Neither Bernie Sanders, the self-described democratic socialist, nor Donald Trump, the self-described terrific businessman, knows squat about economics. If their polices were enacted, regular working people would be harmed.
This is most clear with trade. Sanders and Trump are flaming protectionists, which means they peddle perhaps the oldest, most-thoroughly discredited economics doctrine ever spoken. (An older fallacy may be that an economy can grow by creating purchasing power from thin air.)
Observe: what Sanders and Trump seek to protect us from is low-priced useful products made outside the United States. Crazy, right? Our living standard depends on the ease with which we can choose from a growing array of products that make our lives better. Products, then, are an odd thing to promise protection from. In 1886 Henry George exposed the demagoguery inherent in protectionist appeals such as those from Sanders and Trump:
“Trade is not invasion. It does not involve aggression on one side and resistance on the other, but mutual consent and gratification. There cannot be a trade unless the parties to it agree, any more than there can be a quarrel unless the parties to it differ.”
Note two points: first, trade is voluntary cooperation — nowadays between perfect strangers across great distances, a good thing; and second, when government interferes with trade, it wrongs both parties, who would not be trading if they did not expect to benefit.
George put it even more pithily: “What protection teaches us, is to do to ourselves in time of peace what enemies seek to do to us in time of war.”
Exactly. So how dare Sanders and Trump propose to interfere with trade! If they don’t want to buy from people outside America, they don’t have to. But, please, leave the rest of us alone.
Sanders, Trump, and their worshipers in the electorate will say that free trade hurts third parties by taking “our jobs” and creates damaging trade deficits because we send billions of dollars to China and other countries.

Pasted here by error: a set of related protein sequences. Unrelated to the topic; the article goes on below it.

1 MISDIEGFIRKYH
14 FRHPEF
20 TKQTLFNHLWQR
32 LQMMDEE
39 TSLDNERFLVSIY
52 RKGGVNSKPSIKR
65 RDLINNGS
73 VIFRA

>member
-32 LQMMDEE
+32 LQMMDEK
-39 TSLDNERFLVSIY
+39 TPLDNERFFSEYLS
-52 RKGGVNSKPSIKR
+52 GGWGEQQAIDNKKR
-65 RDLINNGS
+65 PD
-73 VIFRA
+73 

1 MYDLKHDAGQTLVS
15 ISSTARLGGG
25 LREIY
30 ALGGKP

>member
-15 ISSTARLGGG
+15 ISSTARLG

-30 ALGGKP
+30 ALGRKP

Trade doesn’t take “our jobs” because America doesn’t own jobs. Non-Americans are people too, and if they wish to accept whatever job offers come their way, that is their right. (If the governments they labor under are oppressive, they will have to find a way to change that. Starving them through trade wars won’t help.) Trade, like technology and fickle consumers, does bring change, but this comes in the form of shifting employment, not unemployment (unless government stands in the way). It is true that far fewer Americans work in manufacturing, but this is not because “we don’t make anything anymore.” Manufacturing output is historically high; diminished employment is the result of technology — far fewer workers can produce far more goods today than just a short time ago.
Factory jobs now done in developing countries are low-skilled jobs (using inputs made everywhere) that by their nature wouldn’t pay high wages if they were done here. In America those jobs have been replaced by an expanding variety of high-tech and service jobs. At any given time, labor and resources are finite, but our desire for goods is infinite — alas, we will never run out of work. Don’t blame trade for what the government-induced Great Recession and ill-conceived “recovery” policies have wrought.
The benefit of trade, driven by comparative advantage, is that when the market process (i.e., people cooperating through commerce) directs labor and resources to their most lucrative employment, all of us have more goods and services available at the lowest possible prices — in a word, we’re richer.
And don’t worry about the “trade deficit.” When we buy goods from abroad, sellers have only three things to do with their dollars: buy American goods and services, invest here, or buy their own country’s currency, in which case the new holder of dollars faces the same options. No wonder Adam Smith said, “Nothing … can be more absurd than this whole doctrine of the balance of trade.”
Government trade agreements are bad not because they free up world trade, but because they empower bureaucracies and impose stifling intellectual property laws on poor foreign workers. Don’t let Sanders, Trump, and misleadingly named free-trade agreements sour you on real free trade. Trade makes peace and wealth. Protectionist politicians threaten trade wars and strife. Where do your interests lie?
Citations to this article:
- Sheldon Richman, On Trade, Sanders and Trump Are Peas in a Rotten Pod, MWC News, 2016-03-10
- Sheldon Richman, Both Sanders and Trump know squat about economics, Voice of the Ozarks, 2016-03-20
- Sheldon Richman, On trade, Sanders and Trump are peas in a rotten pod, Augusta Free Press, 2016-03-16